The United States has seen dominating athletes and great personalities and Miracles on Ice. For my money, the U.S. women’s national soccer team provides the best year-in, year-out return on your fan investment of any collection of athletes in the United States. And right now, this week, is the perfect time to get on the bandwagon.
If you love cheering for a winner, you’re in luck. The USWNT is the defending World Cup champions and went all of 2018 — 20 games — without a loss. That wasn’t just from playing against minor outlying islands. It defeated five teams in the top 10 of the world rankings and tied two others.
Maybe you love cheering for the underdog, though, and I’m happy to report that — against logic — you can make that work, too. It’s hard to underestimate the low regard in which American soccer and American soccer fans are held, generally, across the globe. If you want to be patronized, ask someone from England or Germany or France about soccer, and hear about how Americans just don’t get soccer.
Then, on behalf of your nation, point to that World Cup trophy and mouth the word “scoreboard.” The women’s national team has earned that right to gloat.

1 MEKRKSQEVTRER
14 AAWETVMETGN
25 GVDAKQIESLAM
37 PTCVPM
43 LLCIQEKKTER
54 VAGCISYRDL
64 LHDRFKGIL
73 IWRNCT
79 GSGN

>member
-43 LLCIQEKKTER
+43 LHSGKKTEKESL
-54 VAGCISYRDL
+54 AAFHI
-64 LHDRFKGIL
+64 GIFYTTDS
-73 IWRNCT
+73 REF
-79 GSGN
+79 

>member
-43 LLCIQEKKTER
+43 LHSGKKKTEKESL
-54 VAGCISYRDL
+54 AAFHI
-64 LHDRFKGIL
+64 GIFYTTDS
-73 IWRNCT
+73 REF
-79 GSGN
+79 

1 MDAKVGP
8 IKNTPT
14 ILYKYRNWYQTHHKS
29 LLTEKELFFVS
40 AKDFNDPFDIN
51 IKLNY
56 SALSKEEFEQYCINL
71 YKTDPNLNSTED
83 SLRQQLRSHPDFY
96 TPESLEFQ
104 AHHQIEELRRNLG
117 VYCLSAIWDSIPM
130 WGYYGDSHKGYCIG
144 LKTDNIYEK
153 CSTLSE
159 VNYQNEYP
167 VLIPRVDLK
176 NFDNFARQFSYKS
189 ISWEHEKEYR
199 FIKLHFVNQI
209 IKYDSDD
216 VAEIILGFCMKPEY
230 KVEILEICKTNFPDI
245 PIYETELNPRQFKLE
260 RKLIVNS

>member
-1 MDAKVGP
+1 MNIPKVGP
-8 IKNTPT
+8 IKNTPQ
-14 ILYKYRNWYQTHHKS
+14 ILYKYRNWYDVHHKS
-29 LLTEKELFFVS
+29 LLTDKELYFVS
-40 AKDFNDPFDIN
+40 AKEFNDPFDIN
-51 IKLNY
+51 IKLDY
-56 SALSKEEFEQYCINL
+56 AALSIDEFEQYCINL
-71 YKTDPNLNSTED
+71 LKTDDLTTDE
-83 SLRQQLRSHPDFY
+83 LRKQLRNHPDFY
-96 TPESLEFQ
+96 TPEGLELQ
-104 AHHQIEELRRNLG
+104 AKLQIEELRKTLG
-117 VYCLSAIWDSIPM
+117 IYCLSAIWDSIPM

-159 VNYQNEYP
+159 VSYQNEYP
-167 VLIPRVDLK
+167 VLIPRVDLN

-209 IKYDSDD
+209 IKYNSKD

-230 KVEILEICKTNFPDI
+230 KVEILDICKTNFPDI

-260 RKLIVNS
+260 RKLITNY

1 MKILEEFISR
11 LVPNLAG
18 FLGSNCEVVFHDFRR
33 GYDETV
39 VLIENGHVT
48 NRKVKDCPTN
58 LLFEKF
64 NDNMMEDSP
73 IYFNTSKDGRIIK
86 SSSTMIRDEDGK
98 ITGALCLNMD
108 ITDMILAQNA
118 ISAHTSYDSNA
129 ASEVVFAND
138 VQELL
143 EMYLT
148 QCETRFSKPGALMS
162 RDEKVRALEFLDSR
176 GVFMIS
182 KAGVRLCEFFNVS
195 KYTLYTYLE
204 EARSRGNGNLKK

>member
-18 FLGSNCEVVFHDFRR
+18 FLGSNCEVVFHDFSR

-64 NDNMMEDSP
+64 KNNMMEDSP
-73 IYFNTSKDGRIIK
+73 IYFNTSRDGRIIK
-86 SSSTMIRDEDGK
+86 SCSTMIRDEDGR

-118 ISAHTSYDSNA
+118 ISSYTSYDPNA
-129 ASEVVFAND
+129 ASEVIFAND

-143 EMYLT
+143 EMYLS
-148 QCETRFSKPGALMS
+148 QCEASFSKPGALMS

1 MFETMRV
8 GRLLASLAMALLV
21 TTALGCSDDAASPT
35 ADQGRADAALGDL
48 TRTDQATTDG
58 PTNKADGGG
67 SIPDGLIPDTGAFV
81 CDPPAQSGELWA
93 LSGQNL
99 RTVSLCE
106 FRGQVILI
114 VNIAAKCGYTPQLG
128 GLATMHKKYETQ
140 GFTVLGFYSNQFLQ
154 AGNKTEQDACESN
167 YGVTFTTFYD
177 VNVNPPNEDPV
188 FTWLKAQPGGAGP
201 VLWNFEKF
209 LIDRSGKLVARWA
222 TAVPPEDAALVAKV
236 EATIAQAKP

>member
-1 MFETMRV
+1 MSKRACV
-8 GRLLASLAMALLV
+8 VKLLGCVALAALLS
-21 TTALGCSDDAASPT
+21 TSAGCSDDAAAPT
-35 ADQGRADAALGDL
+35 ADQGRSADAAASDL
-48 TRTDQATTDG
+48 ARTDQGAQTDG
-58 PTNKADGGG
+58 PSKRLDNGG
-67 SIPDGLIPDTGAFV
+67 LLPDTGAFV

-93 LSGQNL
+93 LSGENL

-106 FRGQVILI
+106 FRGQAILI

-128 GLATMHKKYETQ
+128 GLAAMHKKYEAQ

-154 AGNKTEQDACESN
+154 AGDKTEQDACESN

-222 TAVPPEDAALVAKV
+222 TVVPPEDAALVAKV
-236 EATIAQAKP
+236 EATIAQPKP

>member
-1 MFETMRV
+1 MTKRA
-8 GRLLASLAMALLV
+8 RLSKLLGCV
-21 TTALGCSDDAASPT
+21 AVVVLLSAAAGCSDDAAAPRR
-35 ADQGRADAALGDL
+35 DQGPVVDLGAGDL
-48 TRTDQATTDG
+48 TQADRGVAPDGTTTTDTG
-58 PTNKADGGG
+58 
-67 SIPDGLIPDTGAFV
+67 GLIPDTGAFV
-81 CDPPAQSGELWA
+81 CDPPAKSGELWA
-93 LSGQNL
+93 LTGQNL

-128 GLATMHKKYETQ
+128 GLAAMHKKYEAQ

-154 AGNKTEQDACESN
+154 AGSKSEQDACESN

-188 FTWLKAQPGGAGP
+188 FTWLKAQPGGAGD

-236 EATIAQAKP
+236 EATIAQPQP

The buildup stars this weekend to the World Cup, which isn’t until June. The U.S. visits World Cup host France on Saturday in Le Havre (1:30 p.m., FS1), then plays up-and-coming Spain on Tuesday. These will be perhaps the team’s two most difficult matches before the World Cup’s knockout rounds.
Many of the stars from 2015 are still in the fold. Forward Alex Morgan is still spearheading the attack, and the United States has two of the most dangerous wingers in the world in Megan Rapinoe and Tobin Heath. Carli Lloyd, who put together arguably the best World Cup performance of all time in 2015, male or female, is still in the squad, though she might have more of a super-sub role this year.
Defense, however, might be where the United States has the most questions. Goalkeeper Alyssa Naeher has not been the equal of dominant force Hope Solo.
Barring injury or a sudden aging curve, Becky Sauerbrunn will retain her spot at one of the center back positions. The other is to be determined. One possibility is Abby Dahlkemper, who has been solid for the North Carolina Courage, the top NWSL team for several years. Another is Tierna Davidson, who has been playing for the national team despite still playing in college for Stanford. Between now and June, it will be interesting to see which way coach Jill Ellis is leaning.
The other player to watch is midfielder Lindsey Horan, last year’s NWSL MVP for Portland. Horan has the unenviable task of trying to manage the U.S. midfield and play quarterback for all that offensive talent.
If she can do that, the United States will have a chance to repeat as champions this summer. It all begins this week, against France and Spain. Now’s the time to get on board with this team, and see if it can conquer the soccer world yet again.